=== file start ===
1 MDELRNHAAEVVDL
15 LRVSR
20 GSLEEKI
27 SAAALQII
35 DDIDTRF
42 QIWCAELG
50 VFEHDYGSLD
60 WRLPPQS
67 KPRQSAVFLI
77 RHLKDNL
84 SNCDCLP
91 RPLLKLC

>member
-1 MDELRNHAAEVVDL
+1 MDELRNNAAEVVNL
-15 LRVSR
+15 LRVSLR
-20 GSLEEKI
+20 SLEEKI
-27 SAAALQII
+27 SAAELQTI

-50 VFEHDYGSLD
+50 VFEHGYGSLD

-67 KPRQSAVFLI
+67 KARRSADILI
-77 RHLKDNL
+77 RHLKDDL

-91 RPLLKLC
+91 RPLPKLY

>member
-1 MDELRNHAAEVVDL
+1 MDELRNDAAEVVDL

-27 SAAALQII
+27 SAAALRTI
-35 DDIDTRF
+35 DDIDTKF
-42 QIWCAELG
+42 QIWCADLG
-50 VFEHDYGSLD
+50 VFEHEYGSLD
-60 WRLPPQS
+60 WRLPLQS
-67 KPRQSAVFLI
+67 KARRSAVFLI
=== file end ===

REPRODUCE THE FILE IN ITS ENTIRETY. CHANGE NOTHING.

1 MDELRNHAAEVVDL
15 LRVSR
20 GSLEEKI
27 SAAALQII
35 DDIDTRF
42 QIWCAELG
50 VFEHDYGSLD
60 WRLPPQS
67 KPRQSAVFLI
77 RHLKDNL
84 SNCDCLP
91 RPLLKLC

>member
-1 MDELRNHAAEVVDL
+1 MDELRNNAAEVVNL
-15 LRVSR
+15 LRVSLR
-20 GSLEEKI
+20 SLEEKI
-27 SAAALQII
+27 SAAELQTI

-50 VFEHDYGSLD
+50 VFEHGYGSLD

-67 KPRQSAVFLI
+67 KARRSADILI
-77 RHLKDNL
+77 RHLKDDL

-91 RPLLKLC
+91 RPLPKLY

>member
-1 MDELRNHAAEVVDL
+1 MDELRNDAAEVVDL

-27 SAAALQII
+27 SAAALRTI
-35 DDIDTRF
+35 DDIDTKF
-42 QIWCAELG
+42 QIWCADLG
-50 VFEHDYGSLD
+50 VFEHEYGSLD
-60 WRLPPQS
+60 WRLPLQS
-67 KPRQSAVFLI
+67 KARRSAVFLI